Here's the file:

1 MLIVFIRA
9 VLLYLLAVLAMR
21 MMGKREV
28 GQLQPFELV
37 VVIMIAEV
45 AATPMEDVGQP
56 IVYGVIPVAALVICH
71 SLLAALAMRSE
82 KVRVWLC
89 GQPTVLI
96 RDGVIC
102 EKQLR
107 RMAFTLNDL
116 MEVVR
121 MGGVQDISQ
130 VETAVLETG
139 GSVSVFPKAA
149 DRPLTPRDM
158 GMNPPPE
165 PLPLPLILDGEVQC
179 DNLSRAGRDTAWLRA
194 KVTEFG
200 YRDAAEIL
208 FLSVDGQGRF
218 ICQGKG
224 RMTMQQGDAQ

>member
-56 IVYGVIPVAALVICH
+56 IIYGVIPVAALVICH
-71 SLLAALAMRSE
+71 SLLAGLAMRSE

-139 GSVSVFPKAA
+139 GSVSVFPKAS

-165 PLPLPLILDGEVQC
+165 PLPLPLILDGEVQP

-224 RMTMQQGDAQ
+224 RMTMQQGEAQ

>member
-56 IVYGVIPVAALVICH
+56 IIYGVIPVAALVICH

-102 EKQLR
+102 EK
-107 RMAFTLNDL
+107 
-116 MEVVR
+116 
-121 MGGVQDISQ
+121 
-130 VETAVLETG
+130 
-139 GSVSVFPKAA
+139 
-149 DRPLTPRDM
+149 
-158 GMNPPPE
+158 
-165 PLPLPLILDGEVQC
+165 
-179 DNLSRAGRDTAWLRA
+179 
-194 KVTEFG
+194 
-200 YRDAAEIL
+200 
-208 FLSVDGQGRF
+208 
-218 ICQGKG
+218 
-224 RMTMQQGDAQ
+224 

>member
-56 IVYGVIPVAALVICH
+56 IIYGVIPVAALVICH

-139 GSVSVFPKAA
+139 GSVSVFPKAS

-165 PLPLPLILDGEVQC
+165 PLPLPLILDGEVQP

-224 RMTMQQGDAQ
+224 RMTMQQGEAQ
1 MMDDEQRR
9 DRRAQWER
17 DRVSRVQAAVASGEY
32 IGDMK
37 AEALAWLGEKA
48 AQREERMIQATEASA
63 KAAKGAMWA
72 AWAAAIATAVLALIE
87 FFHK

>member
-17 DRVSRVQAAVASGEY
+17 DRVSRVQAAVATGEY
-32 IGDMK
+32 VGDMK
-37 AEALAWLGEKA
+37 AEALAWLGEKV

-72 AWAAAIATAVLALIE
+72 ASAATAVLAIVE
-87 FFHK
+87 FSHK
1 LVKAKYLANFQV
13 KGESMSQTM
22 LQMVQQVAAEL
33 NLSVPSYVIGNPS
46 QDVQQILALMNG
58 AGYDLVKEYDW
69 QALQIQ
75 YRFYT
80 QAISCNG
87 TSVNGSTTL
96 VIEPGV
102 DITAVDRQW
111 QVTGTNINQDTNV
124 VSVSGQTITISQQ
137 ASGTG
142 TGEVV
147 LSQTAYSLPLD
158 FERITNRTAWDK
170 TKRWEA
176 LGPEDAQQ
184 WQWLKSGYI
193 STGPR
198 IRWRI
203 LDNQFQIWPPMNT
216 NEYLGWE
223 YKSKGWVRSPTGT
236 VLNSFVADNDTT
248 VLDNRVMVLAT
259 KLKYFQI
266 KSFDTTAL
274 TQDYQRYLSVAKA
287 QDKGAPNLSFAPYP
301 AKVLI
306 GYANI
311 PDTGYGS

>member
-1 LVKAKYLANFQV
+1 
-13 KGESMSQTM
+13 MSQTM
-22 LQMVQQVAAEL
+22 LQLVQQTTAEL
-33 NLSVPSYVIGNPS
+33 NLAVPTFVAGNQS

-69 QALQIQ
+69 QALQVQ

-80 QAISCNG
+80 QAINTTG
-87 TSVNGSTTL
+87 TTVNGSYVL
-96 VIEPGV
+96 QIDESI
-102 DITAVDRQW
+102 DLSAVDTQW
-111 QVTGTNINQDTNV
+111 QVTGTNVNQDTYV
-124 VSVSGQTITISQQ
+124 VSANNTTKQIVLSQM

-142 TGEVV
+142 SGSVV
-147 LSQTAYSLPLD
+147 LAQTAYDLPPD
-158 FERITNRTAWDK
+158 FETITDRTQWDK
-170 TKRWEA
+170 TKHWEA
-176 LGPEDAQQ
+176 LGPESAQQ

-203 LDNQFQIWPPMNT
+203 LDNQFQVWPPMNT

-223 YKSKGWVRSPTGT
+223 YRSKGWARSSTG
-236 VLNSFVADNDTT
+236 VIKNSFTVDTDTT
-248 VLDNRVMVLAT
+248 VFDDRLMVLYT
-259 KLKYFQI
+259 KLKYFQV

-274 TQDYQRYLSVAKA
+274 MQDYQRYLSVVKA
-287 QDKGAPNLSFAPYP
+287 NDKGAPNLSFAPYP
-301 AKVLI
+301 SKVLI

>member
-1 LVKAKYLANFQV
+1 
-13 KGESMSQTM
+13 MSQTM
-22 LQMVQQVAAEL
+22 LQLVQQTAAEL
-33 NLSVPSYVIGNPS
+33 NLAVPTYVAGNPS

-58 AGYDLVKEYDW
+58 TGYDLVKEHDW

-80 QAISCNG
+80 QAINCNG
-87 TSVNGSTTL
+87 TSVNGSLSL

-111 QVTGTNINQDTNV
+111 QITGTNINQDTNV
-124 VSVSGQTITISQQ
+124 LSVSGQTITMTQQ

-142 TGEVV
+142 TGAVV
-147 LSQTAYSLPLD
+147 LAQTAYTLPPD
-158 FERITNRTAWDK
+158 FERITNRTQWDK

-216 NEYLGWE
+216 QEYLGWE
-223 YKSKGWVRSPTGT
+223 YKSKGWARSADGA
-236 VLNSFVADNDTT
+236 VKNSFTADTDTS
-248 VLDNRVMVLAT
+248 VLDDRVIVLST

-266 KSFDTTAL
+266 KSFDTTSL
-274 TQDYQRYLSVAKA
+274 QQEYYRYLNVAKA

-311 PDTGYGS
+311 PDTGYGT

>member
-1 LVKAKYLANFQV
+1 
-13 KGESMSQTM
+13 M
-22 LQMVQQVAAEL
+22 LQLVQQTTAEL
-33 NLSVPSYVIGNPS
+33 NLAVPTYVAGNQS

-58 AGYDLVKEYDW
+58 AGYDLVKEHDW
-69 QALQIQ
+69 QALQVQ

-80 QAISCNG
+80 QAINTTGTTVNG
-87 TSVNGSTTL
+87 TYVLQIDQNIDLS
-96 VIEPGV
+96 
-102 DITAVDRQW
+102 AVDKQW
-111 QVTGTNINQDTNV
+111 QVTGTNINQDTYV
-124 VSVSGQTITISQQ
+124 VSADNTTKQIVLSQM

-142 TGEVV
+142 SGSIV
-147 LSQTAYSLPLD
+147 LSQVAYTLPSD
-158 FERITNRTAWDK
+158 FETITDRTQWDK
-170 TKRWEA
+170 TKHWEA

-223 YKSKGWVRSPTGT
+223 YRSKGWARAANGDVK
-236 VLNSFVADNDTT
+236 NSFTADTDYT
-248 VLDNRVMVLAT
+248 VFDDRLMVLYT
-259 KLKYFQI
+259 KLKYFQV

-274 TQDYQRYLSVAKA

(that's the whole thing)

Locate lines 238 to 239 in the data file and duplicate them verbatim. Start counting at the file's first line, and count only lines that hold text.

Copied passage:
-87 TSVNGSTTL
+87 TYVLQIDQNIDLS